Those are welcome words to all parents, and they hold true as we look back on the event-filled Monday night in Hood River County.
Community groups help make it happen. Heights and Downtown business associations, community groups, local churches, and Providence Health System, are just a few of the groups that work every year to create a wide variety of choices for kids and families for celebrating Halloween.
Kudos also to Paul Henke and his crew of scaremeisters at the annual MDA haunted house, who transformed a soon-to-be demolished home and former business into a popular attraction for a good cause.
With all the community trick-or-treats, haunted houses and gentler community events such as carnivals, there was so much to chose from it was like, well, like being a kid in a candy store.
Halloween comes with nefarious underpinnings rooted not only in the superstitions of traditional ghosts and witches but in urban legends of poisoned candy and apples laced with needles. Few such incidents have ever been documented, but modern worries including "stranger danger" and nighttime motor traffic have fueled an enduring and understandable public nervousness over Halloween.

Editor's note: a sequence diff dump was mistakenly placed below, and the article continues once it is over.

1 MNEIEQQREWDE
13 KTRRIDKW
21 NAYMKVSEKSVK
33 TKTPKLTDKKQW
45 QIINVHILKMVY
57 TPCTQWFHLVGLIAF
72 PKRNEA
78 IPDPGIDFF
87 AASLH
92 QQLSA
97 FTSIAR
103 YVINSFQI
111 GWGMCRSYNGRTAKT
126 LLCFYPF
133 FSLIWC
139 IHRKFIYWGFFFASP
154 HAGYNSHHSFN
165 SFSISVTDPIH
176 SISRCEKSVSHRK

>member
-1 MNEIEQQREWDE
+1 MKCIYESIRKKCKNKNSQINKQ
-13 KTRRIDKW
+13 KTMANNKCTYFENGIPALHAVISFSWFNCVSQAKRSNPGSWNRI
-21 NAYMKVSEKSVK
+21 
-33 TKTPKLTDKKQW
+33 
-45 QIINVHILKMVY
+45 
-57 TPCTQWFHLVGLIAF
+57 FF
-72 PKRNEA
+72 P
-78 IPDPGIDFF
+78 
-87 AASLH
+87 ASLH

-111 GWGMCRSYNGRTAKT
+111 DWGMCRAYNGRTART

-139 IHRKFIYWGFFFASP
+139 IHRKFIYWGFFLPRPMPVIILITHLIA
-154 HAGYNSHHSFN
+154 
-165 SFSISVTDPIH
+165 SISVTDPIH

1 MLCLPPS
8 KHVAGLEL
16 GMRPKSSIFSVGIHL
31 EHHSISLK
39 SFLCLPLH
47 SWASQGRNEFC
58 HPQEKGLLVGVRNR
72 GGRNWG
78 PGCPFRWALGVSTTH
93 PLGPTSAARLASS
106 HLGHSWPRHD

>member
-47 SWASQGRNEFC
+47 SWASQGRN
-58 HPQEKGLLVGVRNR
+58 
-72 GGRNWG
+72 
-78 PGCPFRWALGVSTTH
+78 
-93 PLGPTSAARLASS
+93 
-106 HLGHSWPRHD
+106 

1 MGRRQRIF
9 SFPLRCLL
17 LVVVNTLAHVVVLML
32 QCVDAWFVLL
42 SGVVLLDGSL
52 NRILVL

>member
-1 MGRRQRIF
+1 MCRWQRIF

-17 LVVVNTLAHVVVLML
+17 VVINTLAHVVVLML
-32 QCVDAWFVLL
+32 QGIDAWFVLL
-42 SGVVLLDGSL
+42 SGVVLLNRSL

Perhaps what has gradually saved Halloween is its commercialization: the modern marketers' transformation of Halloween into an adult celebration, from "sexy pirate" costumes to yard décor akin to Yule displays, has reconnected many adults to the Halloween joys of the past. With Dad dressing up like Dumbledore, it's a lot safer for little Harry Potters to revel in the pleasant and vicarious autumnal chills with less worry about real-life Voldemorts.
But at its base, Halloween remains chiefly child's play and the community deserves credit for creating such a plethora of fun, safe events.
The schools must be included in this. Some adapt to Halloween costume wearing, as seen Friday in Cascade Locks. Others use Halloween as a way to tap into students' creativity regarding literature, giving students the opportunity to select a favorite character and create a costume and parade it, as Westside Elementary does each year.
At Cascade Locks, teachers forged an interesting blend of the two approaches. The kids wore costumes, and a carnival on Friday afternoon featured games of skill, with books for prizes, organized by the PTO. It came on the last day of the school's Book Week, and tied in well, even featuring scary stories done in readers' theater by sixth graders, to the great entertainment of the primary kids.
In the Cascade Locks carnival, anyone wanting to try the softball toss had to tell teacher Laurie Wheeler a story. It needed be simple, just two or three lines; students either looked at a photo or a special book with text prompts and stood and delivered pieces of their own imagination before tossing a ball.
That kind of teachable moment is far sweeter than any bite of Halloween candy.